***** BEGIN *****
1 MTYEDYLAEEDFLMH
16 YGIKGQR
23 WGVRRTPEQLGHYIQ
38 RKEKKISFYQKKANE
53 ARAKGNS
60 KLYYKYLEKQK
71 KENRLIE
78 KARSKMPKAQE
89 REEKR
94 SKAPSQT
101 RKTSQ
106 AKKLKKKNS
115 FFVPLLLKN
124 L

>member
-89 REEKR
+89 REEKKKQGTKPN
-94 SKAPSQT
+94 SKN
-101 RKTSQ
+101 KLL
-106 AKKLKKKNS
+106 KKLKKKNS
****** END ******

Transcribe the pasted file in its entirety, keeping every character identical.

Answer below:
1 MTYEDYLAEEDFLMH
16 YGIKGQR
23 WGVRRTPEQLGHYIQ
38 RKEKKISFYQKKANE
53 ARAKGNS
60 KLYYKYLEKQK
71 KENRLIE
78 KARSKMPKAQE
89 REEKR
94 SKAPSQT
101 RKTSQ
106 AKKLKKKNS
115 FFVPLLLKN
124 L

>member
-89 REEKR
+89 REEKKKQGTKPN
-94 SKAPSQT
+94 SKN
-101 RKTSQ
+101 KLL
-106 AKKLKKKNS
+106 KKLKKKNS